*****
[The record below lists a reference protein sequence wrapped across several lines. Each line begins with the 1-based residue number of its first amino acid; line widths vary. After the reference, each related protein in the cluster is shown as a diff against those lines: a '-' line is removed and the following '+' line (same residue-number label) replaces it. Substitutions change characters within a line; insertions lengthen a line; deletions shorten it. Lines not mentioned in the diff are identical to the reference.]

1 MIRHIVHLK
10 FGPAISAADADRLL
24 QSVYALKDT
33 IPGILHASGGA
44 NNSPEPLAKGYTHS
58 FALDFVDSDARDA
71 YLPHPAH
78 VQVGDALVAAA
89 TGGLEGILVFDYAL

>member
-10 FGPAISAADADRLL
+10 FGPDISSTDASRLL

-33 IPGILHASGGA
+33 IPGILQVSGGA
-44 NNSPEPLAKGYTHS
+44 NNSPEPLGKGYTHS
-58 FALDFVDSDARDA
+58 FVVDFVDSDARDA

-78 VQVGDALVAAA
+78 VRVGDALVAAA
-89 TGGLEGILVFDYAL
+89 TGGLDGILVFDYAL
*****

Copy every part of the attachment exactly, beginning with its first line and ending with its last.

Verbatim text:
[The record below lists a reference protein sequence wrapped across several lines. Each line begins with the 1-based residue number of its first amino acid; line widths vary. After the reference, each related protein in the cluster is shown as a diff against those lines: a '-' line is removed and the following '+' line (same residue-number label) replaces it. Substitutions change characters within a line; insertions lengthen a line; deletions shorten it. Lines not mentioned in the diff are identical to the reference.]

1 MIRHIVHLK
10 FGPAISAADADRLL
24 QSVYALKDT
33 IPGILHASGGA
44 NNSPEPLAKGYTHS
58 FALDFVDSDARDA
71 YLPHPAH
78 VQVGDALVAAA
89 TGGLEGILVFDYAL

>member
-10 FGPAISAADADRLL
+10 FGPDISSTDASRLL

-33 IPGILHASGGA
+33 IPGILQVSGGA
-44 NNSPEPLAKGYTHS
+44 NNSPEPLGKGYTHS
-58 FALDFVDSDARDA
+58 FVVDFVDSDARDA

-78 VQVGDALVAAA
+78 VRVGDALVAAA
-89 TGGLEGILVFDYAL
+89 TGGLDGILVFDYAL